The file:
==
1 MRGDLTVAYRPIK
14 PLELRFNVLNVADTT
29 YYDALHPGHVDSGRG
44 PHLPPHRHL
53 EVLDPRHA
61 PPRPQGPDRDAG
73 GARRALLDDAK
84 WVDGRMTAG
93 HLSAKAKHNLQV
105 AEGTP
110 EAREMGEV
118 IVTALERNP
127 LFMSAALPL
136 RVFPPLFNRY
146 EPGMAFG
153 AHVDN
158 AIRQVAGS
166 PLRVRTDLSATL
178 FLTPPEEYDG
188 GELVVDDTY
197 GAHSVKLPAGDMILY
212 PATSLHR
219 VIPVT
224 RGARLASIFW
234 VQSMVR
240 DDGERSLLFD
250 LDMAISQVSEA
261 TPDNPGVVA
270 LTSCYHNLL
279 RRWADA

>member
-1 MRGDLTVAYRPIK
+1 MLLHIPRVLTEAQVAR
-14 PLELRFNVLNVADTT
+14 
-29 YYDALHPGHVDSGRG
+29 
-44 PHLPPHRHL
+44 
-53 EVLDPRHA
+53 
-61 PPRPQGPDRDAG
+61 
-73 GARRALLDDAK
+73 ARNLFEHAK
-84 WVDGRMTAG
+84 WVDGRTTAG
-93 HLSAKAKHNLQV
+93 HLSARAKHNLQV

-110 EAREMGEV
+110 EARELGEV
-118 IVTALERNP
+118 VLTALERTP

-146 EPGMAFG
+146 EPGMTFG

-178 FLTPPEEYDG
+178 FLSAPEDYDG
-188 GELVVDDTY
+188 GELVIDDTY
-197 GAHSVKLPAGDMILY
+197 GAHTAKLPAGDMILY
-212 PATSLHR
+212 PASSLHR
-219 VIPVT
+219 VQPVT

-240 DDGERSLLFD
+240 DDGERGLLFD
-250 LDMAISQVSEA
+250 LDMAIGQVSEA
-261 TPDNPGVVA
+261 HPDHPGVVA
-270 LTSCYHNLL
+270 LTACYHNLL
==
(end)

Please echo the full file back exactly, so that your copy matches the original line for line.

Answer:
1 MRGDLTVAYRPIK
14 PLELRFNVLNVADTT
29 YYDALHPGHVDSGRG
44 PHLPPHRHL
53 EVLDPRHA
61 PPRPQGPDRDAG
73 GARRALLDDAK
84 WVDGRMTAG
93 HLSAKAKHNLQV
105 AEGTP
110 EAREMGEV
118 IVTALERNP
127 LFMSAALPL
136 RVFPPLFNRY
146 EPGMAFG
153 AHVDN
158 AIRQVAGS
166 PLRVRTDLSATL
178 FLTPPEEYDG
188 GELVVDDTY
197 GAHSVKLPAGDMILY
212 PATSLHR
219 VIPVT
224 RGARLASIFW
234 VQSMVR
240 DDGERSLLFD
250 LDMAISQVSEA
261 TPDNPGVVA
270 LTSCYHNLL
279 RRWADA

>member
-1 MRGDLTVAYRPIK
+1 MLLHIPRVLTEAQVAR
-14 PLELRFNVLNVADTT
+14 
-29 YYDALHPGHVDSGRG
+29 
-44 PHLPPHRHL
+44 
-53 EVLDPRHA
+53 
-61 PPRPQGPDRDAG
+61 
-73 GARRALLDDAK
+73 ARNLFEHAK
-84 WVDGRMTAG
+84 WVDGRTTAG
-93 HLSAKAKHNLQV
+93 HLSARAKHNLQV

-110 EAREMGEV
+110 EARELGEV
-118 IVTALERNP
+118 VLTALERTP

-146 EPGMAFG
+146 EPGMTFG

-178 FLTPPEEYDG
+178 FLSAPEDYDG
-188 GELVVDDTY
+188 GELVIDDTY
-197 GAHSVKLPAGDMILY
+197 GAHTAKLPAGDMILY
-212 PATSLHR
+212 PASSLHR
-219 VIPVT
+219 VQPVT

-240 DDGERSLLFD
+240 DDGERGLLFD
-250 LDMAISQVSEA
+250 LDMAIGQVSEA
-261 TPDNPGVVA
+261 HPDHPGVVA
-270 LTSCYHNLL
+270 LTACYHNLL